André Glucksmann, French philosopher and writer, Died at 78


Andre Glucksmann was born on June 19, 1937, and died on November 10, 2015.

He was a French philosopher, activist and writer.

Andre was a member of the French new philosophers.

Andre began his career as a Marxist, but went on to reject communism in 1975 in the popular book “La Cuisiniere le Mangeur d’Hommes” and later became an outspoken critic of Russia.

He has been a strong supporter of human rights and in recent years, opposed the fact that Islamic terrorism is the cause of the clash of civilizations between Islam and the West.

Andre was born in 1937, in Boulogne-Billancourt, the son of Ashkenazi Jewish parents from Austria-Hungary, the father from Bukovina, which later became part of Romania, the mother from Prague, which later became the capital of Czechoslovakia.

He studied in Lyon, and later enrolled at École normale supérieure de Saint-Cloud.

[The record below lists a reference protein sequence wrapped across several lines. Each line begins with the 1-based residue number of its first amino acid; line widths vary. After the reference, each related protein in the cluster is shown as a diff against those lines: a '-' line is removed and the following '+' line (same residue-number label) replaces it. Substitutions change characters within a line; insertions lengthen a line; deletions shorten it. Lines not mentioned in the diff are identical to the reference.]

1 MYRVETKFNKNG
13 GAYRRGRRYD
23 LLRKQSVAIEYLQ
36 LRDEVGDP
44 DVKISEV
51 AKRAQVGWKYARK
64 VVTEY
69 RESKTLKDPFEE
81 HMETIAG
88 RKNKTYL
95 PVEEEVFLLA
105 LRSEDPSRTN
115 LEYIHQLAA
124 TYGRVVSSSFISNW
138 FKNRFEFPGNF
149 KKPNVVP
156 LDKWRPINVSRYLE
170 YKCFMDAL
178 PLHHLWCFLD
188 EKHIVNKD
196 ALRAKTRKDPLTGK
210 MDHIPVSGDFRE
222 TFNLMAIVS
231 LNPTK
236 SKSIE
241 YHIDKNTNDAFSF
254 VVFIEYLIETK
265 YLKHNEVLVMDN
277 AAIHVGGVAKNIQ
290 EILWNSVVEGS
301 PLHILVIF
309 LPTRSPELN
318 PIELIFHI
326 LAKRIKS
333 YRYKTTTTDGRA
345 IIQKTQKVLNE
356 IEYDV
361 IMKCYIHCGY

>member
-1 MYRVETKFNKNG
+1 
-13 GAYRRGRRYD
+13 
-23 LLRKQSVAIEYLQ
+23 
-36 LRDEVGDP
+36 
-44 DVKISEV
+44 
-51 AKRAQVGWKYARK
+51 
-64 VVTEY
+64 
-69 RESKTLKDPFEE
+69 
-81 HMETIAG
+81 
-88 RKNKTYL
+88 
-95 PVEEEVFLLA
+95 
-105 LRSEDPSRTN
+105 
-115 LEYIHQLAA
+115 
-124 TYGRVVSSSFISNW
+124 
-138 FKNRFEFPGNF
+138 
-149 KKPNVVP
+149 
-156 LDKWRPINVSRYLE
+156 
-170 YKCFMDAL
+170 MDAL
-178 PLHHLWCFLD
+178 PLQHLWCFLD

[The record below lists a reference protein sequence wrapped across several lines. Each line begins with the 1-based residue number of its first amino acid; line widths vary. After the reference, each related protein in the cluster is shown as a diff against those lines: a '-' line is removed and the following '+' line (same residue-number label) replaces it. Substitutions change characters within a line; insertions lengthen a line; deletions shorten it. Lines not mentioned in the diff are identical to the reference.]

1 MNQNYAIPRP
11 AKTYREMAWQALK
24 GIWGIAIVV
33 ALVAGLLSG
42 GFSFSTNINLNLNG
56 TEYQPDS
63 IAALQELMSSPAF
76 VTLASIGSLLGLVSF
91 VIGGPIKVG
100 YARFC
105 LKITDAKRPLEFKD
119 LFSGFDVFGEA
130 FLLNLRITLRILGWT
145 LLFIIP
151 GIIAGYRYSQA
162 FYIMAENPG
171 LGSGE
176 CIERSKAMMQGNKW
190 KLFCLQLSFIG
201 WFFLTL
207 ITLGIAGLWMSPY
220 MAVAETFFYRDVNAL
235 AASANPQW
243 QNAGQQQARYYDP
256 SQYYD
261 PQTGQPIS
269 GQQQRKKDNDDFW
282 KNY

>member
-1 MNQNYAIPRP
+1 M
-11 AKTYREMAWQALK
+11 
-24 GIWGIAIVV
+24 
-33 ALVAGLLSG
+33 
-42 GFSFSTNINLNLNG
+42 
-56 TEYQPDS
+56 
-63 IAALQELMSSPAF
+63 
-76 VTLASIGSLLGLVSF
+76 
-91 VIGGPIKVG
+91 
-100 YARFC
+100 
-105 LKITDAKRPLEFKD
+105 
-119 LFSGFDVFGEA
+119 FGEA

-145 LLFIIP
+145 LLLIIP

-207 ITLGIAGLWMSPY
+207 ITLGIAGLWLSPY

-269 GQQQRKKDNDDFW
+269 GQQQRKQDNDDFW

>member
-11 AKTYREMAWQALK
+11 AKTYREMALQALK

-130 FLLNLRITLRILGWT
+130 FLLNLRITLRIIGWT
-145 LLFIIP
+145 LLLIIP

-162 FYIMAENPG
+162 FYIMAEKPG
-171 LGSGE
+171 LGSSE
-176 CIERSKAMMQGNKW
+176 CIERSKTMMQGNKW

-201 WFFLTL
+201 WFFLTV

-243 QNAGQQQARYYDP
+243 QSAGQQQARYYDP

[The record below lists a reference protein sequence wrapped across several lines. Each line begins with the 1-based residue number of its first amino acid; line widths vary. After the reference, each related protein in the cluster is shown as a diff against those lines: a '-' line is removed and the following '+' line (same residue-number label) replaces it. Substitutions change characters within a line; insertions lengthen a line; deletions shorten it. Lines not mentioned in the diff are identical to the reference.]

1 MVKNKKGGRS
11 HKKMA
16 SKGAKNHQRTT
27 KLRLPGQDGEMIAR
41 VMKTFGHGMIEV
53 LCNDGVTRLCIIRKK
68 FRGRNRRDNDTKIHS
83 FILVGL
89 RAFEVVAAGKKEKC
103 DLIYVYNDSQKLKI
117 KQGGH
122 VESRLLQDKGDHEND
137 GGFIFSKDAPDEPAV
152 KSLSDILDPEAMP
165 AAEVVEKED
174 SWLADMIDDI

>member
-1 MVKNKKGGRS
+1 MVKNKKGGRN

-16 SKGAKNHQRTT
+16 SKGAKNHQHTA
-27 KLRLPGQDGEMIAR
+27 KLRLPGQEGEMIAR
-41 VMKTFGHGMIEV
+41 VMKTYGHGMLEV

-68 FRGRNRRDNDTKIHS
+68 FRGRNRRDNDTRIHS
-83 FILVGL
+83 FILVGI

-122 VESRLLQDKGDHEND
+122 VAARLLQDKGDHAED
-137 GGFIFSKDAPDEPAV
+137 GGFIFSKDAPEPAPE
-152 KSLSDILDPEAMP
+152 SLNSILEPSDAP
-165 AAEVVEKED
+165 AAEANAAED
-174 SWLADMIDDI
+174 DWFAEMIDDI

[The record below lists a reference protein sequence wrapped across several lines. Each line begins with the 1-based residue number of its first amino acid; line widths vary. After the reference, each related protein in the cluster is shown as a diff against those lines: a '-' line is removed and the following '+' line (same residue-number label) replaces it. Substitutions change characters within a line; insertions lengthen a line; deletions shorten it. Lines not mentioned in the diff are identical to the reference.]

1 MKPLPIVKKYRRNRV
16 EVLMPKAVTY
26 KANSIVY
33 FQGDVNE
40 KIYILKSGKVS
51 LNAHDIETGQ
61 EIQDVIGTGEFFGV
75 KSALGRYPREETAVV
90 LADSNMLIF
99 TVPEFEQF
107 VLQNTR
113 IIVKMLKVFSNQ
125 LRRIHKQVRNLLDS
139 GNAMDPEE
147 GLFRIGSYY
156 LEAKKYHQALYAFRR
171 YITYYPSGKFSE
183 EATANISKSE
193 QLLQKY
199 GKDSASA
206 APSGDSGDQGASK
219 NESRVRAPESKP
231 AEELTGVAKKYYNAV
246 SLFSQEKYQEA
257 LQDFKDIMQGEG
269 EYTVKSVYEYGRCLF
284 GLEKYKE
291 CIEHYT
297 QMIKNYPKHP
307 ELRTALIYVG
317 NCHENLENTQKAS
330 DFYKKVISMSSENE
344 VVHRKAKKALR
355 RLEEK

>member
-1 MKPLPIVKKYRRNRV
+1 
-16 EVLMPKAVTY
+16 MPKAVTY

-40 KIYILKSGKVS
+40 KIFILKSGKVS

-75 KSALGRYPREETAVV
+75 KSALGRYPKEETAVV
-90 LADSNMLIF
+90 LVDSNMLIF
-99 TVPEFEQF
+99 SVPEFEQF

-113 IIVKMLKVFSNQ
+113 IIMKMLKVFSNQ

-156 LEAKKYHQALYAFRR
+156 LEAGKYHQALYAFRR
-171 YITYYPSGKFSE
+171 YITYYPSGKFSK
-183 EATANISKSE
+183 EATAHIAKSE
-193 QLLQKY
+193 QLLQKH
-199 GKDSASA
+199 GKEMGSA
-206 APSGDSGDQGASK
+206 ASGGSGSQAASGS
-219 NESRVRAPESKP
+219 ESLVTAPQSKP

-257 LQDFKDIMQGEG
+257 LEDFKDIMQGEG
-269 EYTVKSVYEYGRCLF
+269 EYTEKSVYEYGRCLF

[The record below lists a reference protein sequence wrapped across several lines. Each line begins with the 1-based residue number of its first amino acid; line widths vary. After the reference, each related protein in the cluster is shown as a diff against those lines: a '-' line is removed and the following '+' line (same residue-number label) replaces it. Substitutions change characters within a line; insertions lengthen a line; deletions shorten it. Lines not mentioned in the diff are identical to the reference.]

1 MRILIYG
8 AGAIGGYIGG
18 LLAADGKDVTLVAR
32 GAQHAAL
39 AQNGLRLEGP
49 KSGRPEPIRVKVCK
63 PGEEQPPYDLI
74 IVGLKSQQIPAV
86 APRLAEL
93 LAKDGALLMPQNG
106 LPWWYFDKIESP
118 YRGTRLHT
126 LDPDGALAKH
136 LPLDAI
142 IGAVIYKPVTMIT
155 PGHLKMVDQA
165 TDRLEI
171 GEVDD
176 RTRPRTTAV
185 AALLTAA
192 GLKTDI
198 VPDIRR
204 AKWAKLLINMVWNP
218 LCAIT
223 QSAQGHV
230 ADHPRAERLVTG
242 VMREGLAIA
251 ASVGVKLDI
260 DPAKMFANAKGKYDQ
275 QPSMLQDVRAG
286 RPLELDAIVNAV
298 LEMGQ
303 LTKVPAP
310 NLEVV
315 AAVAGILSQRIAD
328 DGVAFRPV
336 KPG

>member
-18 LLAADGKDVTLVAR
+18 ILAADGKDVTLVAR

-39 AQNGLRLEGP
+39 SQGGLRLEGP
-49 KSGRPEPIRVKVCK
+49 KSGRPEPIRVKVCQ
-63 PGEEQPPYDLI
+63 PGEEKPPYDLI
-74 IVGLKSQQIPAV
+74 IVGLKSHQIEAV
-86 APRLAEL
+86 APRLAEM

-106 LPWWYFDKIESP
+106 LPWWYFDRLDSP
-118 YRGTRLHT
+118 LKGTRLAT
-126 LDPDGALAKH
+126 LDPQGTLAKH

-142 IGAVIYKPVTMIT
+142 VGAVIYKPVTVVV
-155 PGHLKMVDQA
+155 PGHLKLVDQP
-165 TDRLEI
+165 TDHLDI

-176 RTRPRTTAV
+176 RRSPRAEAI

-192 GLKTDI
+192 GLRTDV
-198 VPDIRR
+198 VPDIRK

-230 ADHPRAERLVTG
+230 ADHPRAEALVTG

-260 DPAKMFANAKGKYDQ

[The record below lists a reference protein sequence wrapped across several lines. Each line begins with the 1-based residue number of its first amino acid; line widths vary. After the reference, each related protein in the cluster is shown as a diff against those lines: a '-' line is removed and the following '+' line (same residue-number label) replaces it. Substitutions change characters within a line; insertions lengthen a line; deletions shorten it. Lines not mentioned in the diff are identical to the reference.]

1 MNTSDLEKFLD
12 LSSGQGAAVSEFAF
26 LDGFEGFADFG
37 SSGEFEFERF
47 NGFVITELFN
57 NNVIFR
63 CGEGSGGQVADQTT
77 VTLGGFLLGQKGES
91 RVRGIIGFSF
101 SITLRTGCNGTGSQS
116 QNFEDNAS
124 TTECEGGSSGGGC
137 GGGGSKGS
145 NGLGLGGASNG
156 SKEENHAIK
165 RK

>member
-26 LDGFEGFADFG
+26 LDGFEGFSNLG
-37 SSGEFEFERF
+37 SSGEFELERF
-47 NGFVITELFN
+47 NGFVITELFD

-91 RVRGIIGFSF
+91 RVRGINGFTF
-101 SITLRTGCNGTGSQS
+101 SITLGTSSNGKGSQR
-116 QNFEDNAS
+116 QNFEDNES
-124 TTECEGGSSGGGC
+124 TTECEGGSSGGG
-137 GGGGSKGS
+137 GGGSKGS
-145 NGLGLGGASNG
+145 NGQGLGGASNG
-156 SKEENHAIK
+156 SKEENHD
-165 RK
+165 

His first book, Le Discours de la Guerre, was published in 1968.

In 1975 he published the anti-Marxist book La Cuisinière le Mangeur d’Hommes, in which he argued that Marxism leads inevitably to totalitarianism, tracing parallels between the crimes of Nazism and Communism.

In his next book Les maitres penseurs, published in 1977 and translated into English as Master Thinkers (Harper & Row, 1980), he traced the intellectual justification for totalitarianism back to the ideas articulated by various German philosophers such as Fichte, Hegel, Marx, and Nietzsche.

Andre died on 10 November 2015 in Paris at the age of 78.